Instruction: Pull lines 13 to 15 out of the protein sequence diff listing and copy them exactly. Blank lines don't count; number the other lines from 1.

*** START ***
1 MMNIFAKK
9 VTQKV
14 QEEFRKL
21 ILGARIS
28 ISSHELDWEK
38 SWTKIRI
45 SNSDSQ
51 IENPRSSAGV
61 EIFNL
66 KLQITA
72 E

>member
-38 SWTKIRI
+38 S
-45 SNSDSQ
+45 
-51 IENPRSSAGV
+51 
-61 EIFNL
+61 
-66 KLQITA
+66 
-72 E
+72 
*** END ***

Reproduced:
-38 SWTKIRI
+38 S
-45 SNSDSQ